You're probably going to need a drink after this one(!), and what better place to unwind than the Berlin Bar on Corrs Lane. Follow the winding stairs above the criss-cross of alleyways below, to find yourself at a doorbell. After pressing, you'll be taken upstairs to a bar dedicated to the fusion of East Berlin and West Berlin. Big communist stars and faux barbed wire, pillowed bunk bed seating, a bathtub table and low ceiling capture a feeling of secrecy and project a pre-war mentality. They focus on craft drinks, so make sure you're in the mood for a delicious cocktail. We recommend getting a 'Café Del Ron' – Stolen Gold infused Café and Pecan, lemon and a simple sugar syrup.

Where: Berlin Bar | 16 Corrs Lane in Melbourne
Contact: 03 9639 3369

Tim Winton's 'The Turning' (Australia)  + Henry and The Fox

In a festival that is overflowing with international talent, this film brings together the cream of the Australian crop and throws them in the waiting arms of another Australian icon, novelist extraordinaire and now director, Tim Winton. In this film, Winton shows us seventeen short and interconnected stories of the residents of seaside town, Angelus, in Western Australia. The film spans three decades and promises a stunning depiction of Australian community.

To get you into the mood for Australiana, Henry and The Fox on Little Collins Street is the place to go. Capturing all that is Melbourne in an eatery, it has a laidback aesthetic created with wooden tables, open spaces and pea-green chairs. There's nothing more Australian than seafood, and after watching the rolling waves of WA's shores for an hour and a half, there's going to be plenty of room in your belly for The Fox's spanner crab salad served with mango and coriander, or a tiger prawn and cherry tomato tagliatelle.  There's also a great selection of easy pizzas and the best polenta chips this side of the CBD.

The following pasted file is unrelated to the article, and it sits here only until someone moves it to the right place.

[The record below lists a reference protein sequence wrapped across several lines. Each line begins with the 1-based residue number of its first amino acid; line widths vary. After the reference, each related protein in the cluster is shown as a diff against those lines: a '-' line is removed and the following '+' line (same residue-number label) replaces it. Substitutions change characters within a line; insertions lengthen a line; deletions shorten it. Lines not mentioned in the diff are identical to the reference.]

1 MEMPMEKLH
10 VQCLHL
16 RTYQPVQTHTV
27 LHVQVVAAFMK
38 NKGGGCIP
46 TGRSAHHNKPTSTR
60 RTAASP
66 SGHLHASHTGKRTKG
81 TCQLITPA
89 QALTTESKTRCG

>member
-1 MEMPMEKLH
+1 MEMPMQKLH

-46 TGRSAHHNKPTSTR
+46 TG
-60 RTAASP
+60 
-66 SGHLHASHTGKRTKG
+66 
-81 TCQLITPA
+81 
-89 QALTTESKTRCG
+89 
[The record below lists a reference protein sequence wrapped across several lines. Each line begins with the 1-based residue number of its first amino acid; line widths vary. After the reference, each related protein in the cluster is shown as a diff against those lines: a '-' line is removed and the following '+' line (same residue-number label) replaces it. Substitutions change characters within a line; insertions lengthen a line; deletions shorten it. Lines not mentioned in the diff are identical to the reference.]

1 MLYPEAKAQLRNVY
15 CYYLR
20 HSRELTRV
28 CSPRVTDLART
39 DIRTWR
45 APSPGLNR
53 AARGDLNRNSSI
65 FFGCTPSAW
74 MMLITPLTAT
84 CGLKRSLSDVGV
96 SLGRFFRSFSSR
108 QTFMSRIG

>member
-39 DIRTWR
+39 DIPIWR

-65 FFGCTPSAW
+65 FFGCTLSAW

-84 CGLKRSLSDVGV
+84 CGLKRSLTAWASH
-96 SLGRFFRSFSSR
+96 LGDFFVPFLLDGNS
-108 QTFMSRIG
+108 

Where: Henry and The Fox | 525 Little Collins Street in Melbourne
Contact: 03 9614 3277

Ain't Misbehavin (France) + Siglo

If you're a doco fan, this one's for you. Ain't Misbehavin, follows the now 85-year-old award-winning filmmaker, Marcel Ophüls. He is described as feisty and wry, and we can't wait to see his life story from behind, in front, and all around the cameras of Hollywood. Featuring anecdotes and interviews with the likes of Woody Allen, Jeanne Moreau and François Truffaut, we're sold.

To get in the mood for this one, it's probably a good idea to surround yourself with some clichéd ideals of Old Hollywood cinema. For this, we recommend Siglo. Sitting above The Melbourne Supper Club, Siglo is a swanky rooftop bar complete with intimate tables and big communal long benches. You'll be surrounded by suits and the seductive scent of woody tobacco and fine wine as you look out over Spring Street and Parliament House, making Siglo just too cool to miss out on. So grab a seat under one of the heaters outside and enjoy the view.  

Where: Siglo | Level 2, 161 Spring Street in Melbourne
Contact: 03 9654 6631

Image Credit: Viciously // CYD